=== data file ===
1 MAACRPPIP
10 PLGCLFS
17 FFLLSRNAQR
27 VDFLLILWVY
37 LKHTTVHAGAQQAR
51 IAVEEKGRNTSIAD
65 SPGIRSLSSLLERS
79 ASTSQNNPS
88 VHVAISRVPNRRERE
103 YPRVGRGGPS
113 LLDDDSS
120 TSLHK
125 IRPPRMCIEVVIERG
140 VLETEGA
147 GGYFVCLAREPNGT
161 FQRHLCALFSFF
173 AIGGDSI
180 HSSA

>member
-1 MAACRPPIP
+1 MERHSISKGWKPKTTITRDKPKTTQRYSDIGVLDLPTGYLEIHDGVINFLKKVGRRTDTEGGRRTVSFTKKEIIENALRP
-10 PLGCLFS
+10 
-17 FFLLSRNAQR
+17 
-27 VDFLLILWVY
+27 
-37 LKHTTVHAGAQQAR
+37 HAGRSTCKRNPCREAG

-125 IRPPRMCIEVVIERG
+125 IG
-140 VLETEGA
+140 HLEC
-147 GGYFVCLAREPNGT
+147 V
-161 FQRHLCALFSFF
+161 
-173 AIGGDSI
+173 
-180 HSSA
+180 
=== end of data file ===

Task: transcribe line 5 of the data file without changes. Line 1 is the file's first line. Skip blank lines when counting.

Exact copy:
37 LKHTTVHAGAQQAR